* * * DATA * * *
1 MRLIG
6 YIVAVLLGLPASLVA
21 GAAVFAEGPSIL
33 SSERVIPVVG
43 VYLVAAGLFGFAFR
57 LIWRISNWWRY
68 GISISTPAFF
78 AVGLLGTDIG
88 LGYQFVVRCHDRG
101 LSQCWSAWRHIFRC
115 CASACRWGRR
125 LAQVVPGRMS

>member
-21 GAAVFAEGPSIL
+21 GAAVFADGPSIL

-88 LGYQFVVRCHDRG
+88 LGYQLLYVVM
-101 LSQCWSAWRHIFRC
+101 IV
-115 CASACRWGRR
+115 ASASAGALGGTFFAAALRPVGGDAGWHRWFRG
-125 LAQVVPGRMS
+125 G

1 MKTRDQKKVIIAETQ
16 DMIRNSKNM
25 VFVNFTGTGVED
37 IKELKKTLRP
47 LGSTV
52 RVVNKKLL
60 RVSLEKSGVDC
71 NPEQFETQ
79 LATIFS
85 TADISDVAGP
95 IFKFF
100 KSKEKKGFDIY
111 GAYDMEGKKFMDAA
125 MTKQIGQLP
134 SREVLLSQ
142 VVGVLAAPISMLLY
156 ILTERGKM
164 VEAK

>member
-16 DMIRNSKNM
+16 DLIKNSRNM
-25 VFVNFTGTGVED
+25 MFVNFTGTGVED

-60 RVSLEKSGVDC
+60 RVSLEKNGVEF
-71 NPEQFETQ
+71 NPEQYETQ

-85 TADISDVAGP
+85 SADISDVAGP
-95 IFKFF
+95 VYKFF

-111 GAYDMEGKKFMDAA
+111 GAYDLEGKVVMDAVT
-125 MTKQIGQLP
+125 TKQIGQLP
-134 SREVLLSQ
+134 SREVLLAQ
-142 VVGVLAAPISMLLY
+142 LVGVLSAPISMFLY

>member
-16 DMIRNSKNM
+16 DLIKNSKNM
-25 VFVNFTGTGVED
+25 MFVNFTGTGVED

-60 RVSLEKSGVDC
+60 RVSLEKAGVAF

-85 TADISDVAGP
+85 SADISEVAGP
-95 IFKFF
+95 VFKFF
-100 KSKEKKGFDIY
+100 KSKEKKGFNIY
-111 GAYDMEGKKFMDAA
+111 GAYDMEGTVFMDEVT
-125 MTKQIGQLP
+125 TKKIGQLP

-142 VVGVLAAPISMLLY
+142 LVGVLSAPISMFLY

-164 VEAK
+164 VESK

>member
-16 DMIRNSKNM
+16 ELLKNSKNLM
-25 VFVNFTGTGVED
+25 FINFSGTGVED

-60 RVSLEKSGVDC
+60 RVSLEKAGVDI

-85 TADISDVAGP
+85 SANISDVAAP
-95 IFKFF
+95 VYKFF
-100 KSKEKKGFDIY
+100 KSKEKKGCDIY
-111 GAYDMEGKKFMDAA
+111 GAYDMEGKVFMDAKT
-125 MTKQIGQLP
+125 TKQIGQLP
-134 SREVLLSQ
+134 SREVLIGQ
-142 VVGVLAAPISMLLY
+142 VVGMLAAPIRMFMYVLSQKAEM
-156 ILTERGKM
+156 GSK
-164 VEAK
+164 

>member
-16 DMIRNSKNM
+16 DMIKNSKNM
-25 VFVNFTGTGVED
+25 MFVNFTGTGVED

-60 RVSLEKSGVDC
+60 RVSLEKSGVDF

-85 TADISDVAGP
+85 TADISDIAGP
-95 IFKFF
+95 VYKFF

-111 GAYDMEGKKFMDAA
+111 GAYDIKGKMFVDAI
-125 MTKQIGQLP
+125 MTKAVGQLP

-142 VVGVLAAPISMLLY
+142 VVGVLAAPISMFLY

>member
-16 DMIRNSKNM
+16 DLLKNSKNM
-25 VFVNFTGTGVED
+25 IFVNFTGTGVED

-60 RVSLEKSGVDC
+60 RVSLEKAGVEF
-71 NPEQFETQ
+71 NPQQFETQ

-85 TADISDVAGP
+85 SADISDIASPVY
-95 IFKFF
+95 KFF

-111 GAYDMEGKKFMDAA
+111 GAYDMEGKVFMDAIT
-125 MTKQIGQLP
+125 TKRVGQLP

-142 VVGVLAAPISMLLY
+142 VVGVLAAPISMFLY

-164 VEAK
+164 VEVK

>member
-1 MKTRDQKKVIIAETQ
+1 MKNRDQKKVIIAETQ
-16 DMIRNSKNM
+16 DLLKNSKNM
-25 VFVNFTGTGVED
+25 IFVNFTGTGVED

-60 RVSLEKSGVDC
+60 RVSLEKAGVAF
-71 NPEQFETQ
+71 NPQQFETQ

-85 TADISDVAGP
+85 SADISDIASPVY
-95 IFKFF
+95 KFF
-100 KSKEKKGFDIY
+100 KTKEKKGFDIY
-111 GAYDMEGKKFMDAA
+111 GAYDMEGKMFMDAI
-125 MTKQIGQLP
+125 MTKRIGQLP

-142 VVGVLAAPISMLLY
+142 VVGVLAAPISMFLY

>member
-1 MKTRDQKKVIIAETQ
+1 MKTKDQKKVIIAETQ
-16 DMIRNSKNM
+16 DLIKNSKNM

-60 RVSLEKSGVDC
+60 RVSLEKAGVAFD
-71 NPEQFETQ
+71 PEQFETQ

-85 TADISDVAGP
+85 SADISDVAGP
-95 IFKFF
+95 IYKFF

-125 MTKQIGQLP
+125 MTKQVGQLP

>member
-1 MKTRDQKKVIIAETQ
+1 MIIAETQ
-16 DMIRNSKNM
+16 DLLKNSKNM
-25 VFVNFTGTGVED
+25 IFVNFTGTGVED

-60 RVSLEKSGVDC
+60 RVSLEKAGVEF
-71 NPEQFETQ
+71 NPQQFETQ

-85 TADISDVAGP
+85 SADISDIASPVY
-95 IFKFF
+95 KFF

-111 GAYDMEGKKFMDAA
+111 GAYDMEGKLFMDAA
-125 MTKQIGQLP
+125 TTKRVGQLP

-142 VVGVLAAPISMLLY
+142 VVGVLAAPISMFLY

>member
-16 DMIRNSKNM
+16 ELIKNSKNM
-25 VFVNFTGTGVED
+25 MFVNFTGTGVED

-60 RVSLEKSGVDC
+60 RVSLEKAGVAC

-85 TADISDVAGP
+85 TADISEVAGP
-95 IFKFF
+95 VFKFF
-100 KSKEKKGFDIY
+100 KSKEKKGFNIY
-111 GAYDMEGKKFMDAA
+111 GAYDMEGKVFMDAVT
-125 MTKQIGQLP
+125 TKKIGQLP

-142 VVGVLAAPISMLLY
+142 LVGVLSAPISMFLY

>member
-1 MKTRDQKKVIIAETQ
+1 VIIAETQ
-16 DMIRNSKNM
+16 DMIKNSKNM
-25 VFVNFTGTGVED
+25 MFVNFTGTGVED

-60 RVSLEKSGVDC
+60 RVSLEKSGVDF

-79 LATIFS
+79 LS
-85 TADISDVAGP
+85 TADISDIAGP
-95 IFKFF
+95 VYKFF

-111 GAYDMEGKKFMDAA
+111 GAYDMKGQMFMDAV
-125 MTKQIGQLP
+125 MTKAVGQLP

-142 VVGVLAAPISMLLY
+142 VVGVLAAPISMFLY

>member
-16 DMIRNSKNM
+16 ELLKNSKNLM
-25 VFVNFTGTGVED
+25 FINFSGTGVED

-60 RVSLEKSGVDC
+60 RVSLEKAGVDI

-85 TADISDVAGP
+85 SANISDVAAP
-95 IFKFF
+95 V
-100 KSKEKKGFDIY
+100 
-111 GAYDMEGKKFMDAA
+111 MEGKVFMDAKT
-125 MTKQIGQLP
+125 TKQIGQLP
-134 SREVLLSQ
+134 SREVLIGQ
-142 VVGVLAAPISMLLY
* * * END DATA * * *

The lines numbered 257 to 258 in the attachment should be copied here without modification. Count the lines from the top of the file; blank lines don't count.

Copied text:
-100 KSKEKKGFDIY
+100 